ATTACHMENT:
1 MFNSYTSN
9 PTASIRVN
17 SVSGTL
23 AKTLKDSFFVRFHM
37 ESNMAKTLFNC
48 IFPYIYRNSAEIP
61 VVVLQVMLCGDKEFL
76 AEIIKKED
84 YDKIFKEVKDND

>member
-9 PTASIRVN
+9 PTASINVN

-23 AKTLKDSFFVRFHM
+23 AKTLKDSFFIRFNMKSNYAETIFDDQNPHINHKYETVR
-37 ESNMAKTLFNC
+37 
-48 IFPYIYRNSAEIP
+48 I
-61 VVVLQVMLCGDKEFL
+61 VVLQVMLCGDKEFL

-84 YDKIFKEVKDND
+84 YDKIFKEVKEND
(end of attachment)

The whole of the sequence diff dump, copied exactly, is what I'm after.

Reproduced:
1 MFNSYTSN
9 PTASIRVN
17 SVSGTL
23 AKTLKDSFFVRFHM
37 ESNMAKTLFNC
48 IFPYIYRNSAEIP
61 VVVLQVMLCGDKEFL
76 AEIIKKED
84 YDKIFKEVKDND

>member
-9 PTASIRVN
+9 PTASINVN

-23 AKTLKDSFFVRFHM
+23 AKTLKDSFFIRFNMKSNYAETIFDDQNPHINHKYETVR
-37 ESNMAKTLFNC
+37 
-48 IFPYIYRNSAEIP
+48 I
-61 VVVLQVMLCGDKEFL
+61 VVLQVMLCGDKEFL

-84 YDKIFKEVKDND
+84 YDKIFKEVKEND